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Ohio Grown – ekoostik Hookah

Acoustic Records 111008

It's been three years since Ekoostik Hookah released a set of new
studio recordings. It's not as if the band broke up or was being lazy. The
band members spent those years following their normal routines — touring
country and putting on music festivals each spring and summer. Now, it looks
like Hookah is making up for lost time. Hookah not only put out
Seahorse in
2001, but recorded and released another studio effort, Ohio Grown,
Thanksgiving. Its approach is just another example of why the group goes the
independent route. It can get away with not releasing an all-new title for
awhile and then bestow two sets of goods when the time feels right.

Ohio Grown, with its double-meaning for a Columbus-based band whose
moniker refers to the smoking instrument, brings together material from
the past with a few fresh cuts that haven't been honed in front of
audiences. Despite the short time between discs, the band's regular
slate of gigs and two Hookahville music festivals, the sextet found the time
to experiment a little with what makes up its sound. Normally, one finds
elements of rock (including prog rock), blues, folk, country, bluegrass and
Now, horns, a string section, and even a gospel choir infuse the sound.
Granted, it's only on several numbers, not throughout the album, but their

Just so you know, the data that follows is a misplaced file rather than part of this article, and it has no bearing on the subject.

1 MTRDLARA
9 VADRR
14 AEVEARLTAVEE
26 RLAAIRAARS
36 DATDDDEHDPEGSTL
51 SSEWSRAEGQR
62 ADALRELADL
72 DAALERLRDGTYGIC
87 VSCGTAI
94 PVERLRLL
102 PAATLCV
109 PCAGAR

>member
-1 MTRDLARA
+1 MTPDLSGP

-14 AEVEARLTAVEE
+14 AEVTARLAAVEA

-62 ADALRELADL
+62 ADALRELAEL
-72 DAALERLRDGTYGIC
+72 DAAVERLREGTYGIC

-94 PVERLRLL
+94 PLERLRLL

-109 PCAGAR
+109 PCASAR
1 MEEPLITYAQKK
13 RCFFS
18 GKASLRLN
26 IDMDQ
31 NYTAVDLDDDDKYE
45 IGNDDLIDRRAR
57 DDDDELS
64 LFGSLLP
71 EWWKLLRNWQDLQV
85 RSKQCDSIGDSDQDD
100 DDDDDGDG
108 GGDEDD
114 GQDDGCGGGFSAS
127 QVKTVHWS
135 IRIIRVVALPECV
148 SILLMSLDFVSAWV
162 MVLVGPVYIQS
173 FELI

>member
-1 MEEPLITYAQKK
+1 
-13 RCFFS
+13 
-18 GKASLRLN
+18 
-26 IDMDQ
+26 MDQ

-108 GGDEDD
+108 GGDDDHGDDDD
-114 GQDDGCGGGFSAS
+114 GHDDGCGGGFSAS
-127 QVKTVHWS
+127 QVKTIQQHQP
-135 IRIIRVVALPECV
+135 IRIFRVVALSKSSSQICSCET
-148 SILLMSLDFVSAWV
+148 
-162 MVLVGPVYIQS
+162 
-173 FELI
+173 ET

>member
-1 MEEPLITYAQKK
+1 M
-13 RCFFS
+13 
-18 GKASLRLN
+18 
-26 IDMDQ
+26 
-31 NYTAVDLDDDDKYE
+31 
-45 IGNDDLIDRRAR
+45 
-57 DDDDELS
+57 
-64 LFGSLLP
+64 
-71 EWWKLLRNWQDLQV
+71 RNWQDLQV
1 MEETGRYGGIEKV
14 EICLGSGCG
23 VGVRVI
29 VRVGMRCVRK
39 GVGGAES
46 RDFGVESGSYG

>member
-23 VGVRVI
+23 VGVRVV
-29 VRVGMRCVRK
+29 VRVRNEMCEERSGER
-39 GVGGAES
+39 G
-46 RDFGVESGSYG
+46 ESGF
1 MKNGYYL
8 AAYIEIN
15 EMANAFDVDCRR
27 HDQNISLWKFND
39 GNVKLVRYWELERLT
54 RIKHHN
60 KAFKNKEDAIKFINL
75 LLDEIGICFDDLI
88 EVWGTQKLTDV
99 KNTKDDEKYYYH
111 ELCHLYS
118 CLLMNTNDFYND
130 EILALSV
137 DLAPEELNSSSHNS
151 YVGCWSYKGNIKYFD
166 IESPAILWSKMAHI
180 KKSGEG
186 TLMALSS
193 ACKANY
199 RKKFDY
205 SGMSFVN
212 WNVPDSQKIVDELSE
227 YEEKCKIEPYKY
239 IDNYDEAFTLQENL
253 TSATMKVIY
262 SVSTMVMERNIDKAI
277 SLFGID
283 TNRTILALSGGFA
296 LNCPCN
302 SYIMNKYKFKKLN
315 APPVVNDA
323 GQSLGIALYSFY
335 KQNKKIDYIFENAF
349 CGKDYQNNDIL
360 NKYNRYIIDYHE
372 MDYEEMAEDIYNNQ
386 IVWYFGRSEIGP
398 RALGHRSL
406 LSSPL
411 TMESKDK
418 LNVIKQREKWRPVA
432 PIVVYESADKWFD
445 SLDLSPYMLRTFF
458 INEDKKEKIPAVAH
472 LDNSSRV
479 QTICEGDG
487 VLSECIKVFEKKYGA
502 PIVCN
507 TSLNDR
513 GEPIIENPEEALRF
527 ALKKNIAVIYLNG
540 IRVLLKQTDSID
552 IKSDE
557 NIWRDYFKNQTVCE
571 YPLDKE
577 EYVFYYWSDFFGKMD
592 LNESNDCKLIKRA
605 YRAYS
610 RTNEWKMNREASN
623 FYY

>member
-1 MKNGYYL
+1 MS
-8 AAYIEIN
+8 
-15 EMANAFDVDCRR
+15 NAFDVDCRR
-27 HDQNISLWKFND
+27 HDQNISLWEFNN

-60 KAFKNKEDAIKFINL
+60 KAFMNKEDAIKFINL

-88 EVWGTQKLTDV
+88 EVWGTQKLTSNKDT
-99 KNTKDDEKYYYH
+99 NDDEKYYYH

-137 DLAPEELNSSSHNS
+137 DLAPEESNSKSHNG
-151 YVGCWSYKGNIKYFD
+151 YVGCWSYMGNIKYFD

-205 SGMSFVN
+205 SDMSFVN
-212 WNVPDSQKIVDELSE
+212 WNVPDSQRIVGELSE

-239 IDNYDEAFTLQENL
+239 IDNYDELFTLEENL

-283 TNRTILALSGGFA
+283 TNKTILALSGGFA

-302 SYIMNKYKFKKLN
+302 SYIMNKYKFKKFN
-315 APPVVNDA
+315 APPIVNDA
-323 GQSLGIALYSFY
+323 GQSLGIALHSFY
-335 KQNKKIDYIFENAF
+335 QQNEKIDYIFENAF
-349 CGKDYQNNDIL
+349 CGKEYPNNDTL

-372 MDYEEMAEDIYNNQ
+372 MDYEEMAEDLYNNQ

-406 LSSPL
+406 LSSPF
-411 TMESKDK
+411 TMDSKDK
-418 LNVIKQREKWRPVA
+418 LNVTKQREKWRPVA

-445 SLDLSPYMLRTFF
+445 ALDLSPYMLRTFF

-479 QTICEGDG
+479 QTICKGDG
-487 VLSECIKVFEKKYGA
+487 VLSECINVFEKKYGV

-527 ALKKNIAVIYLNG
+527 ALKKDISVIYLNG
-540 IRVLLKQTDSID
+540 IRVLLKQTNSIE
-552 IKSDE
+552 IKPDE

inclusion shows that Hookah isn't intent on being boxed in by what it can
but constantly searches for what's possible.

Is it 100 percent successful? It is, once you get used to what the band
aims to do. Ohio Grown starts off with a bang, as "Dragonfly" tears
with an urgency that made me wonder if it was from a soundboard of a live
performance. "Raging River" continues in that manner, and so do several
familiar tunes that have made their way on to the band's setlists. In fact,
much of Ohio Grown gives the impression of the ebb and flow of a live
show. And that's a good thing.

When the band stretches out in some new musical directions, it briefly
interrupts the proceedings because it's so unexpected. Of course, further
listenings diminish that feeling.

Still, that's not enough to discriminate against what ekoostik Hookah has
done. Within the span of a little more than a year, the group has recorded
and released two noteworthy albums exhibiting a jamband that understands the
subtleties between shaping a number for the recording studio and expanding
those melodic ideas on the concert stage.

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